KAP MPs say it’s too early to call
KAP MP’s Shane Knuth, Dalrymple and Robbie Katter, Mt Isa
Thursday 5 February 2015
KAP MPs Rob Katter and Shane Knuth called a media conference at Parliament this morning to deliver the message that it’s too early to call which party they would support.
Although they have had discussions with both parties, they said they haven’t yet had feedback on their key policy points.
“Although we know Peter Wellington will come out with his decision this morning, in our opinion it’s like running toward the goal line without the ball,” Mr Katter said
“This is a big process and a big opportunity for Queensland, and we can’t do it in two or three days.
“Queensland is still in a state of flux; it is far too premature and any announcement today from any of the cross benchers does not deliver stable government to Queensland.”
The two MPs said they would be working very hard working with both parties to get the best outcome for Queensland, but with five seats in doubt the MPs said it was too early to make a decision.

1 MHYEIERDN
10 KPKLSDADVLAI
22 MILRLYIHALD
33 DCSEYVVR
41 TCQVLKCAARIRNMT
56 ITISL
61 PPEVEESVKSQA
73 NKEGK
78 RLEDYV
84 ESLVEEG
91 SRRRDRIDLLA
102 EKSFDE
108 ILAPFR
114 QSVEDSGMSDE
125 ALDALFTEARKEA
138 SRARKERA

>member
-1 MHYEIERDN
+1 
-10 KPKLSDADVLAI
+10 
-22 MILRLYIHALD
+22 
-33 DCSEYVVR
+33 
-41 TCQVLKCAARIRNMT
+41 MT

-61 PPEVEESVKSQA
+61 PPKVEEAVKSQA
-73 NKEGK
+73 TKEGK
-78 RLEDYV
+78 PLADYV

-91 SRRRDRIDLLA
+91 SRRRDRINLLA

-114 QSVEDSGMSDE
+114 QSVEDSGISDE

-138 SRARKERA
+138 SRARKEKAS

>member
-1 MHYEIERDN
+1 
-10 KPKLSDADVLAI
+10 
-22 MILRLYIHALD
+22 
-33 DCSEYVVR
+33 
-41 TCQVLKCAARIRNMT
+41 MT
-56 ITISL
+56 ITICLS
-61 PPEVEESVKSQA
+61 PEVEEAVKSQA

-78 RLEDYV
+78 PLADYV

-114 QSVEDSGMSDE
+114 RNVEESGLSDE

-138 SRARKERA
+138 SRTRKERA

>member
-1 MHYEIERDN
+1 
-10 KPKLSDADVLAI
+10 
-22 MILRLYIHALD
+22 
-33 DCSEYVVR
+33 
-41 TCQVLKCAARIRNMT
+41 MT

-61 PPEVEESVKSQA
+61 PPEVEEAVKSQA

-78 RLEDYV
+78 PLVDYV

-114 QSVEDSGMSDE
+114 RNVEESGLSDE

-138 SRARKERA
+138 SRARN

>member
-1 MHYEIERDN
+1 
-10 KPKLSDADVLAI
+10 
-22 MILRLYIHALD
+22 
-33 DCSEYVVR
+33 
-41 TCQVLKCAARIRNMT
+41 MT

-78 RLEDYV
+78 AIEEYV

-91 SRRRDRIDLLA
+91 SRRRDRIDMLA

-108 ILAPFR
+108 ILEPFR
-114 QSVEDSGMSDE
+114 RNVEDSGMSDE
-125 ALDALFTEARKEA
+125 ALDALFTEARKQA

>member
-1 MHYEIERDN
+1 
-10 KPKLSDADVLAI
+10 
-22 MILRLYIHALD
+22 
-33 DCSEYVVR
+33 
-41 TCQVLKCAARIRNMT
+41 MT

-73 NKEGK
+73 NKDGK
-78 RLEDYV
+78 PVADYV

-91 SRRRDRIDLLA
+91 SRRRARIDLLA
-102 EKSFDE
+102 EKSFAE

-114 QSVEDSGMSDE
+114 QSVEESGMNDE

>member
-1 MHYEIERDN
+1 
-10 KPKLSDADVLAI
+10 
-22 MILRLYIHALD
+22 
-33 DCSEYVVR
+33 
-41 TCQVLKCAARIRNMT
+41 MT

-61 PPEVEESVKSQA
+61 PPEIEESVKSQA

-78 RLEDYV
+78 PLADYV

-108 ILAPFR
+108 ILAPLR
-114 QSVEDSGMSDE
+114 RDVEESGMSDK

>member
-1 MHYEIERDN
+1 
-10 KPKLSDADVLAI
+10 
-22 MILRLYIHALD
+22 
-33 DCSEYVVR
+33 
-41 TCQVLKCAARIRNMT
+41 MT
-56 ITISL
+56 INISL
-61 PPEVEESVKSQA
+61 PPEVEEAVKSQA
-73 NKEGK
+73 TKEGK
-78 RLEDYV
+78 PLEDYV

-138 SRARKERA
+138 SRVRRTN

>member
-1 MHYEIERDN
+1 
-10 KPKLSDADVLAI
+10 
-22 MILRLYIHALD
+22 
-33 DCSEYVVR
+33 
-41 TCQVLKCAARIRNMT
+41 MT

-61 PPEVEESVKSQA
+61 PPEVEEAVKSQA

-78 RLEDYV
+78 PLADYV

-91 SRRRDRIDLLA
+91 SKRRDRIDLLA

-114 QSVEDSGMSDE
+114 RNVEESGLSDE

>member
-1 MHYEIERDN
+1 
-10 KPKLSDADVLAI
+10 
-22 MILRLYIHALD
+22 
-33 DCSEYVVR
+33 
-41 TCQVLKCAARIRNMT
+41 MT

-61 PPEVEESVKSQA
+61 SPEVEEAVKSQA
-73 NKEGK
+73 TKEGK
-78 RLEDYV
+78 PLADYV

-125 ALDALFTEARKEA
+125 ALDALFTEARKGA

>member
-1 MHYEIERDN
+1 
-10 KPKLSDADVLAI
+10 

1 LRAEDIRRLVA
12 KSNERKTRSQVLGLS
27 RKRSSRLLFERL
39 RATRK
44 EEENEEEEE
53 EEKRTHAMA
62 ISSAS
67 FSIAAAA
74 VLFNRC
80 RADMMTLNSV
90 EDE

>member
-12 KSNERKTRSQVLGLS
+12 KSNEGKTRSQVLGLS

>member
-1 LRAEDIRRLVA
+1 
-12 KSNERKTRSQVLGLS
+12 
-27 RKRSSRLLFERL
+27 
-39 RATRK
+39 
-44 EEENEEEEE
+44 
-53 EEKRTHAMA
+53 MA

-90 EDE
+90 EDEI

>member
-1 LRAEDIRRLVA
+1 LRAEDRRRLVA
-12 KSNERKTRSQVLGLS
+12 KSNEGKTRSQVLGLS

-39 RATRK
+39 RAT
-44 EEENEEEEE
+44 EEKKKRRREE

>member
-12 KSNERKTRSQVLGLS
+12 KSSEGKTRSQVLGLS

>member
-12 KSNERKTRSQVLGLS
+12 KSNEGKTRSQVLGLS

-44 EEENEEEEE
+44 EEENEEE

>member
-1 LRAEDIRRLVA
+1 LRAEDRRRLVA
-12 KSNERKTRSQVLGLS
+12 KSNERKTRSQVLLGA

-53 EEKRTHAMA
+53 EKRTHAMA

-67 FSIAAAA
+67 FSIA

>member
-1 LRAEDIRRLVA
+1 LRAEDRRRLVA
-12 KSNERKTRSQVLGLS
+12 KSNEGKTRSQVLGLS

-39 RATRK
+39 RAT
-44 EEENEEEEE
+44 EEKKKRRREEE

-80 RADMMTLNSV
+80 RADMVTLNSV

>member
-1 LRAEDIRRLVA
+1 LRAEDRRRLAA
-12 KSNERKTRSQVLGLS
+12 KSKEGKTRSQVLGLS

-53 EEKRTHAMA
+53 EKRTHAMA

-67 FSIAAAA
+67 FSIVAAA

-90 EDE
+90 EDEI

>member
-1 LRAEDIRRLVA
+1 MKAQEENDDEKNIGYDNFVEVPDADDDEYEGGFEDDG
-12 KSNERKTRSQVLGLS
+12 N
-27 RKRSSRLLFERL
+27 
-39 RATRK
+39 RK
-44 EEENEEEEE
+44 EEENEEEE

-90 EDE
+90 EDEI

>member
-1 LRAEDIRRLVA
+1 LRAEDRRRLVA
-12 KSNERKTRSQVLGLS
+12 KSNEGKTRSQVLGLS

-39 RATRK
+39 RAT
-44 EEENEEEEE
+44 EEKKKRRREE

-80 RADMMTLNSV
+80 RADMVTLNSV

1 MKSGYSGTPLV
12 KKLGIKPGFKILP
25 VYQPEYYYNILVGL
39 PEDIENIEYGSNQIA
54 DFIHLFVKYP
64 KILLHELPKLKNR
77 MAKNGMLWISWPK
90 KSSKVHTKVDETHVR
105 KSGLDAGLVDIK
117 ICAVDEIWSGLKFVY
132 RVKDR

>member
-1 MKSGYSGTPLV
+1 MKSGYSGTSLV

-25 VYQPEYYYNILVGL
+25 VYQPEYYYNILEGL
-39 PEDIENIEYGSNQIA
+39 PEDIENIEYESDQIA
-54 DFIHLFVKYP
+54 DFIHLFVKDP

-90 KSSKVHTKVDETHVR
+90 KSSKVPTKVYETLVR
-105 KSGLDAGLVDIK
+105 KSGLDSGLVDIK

“We will be waiting for all the seats to be decided, that is the most fundamental decision.
“Rushing into something is not getting it right,” Mr Knuth said, adding he and Mr Katter had been consulting with their electorates and councils.
“We have met with the Treasurer and the Coordinator General to discuss the finances of Queensland and what we can afford,” Mr Knuth said.
Mr Katter said there was no clear mandate and although they had consulted with both sides, they had yet to get feedback.
“Queenslanders spoke at the polls; the ALP got belted at the last election; LNP got belted at this election.
“Across the electorate, the LNP have got the most primary votes, but the ALP have the most seats.
“So we don’t see there is a clear mandate at this stage, as to who should govern.
“That leaves us in a position where we can deliver something special to the people of Queensland
“We have the leverage to deliver the Galilee basin, establish an ethanol industry, jobs and investment in infrastructure for Queensland.
“We haven’t even got feedback from both sides on how that will happen,” Mr Katter said.
“We believe there’s a fair appetite for the policies we represent in Queensland. One of those is developmentalism; that’s the primary driver for our decision making.”
"Put simply even with Peter Wellington’s announcement today we still do not have government in Queensland."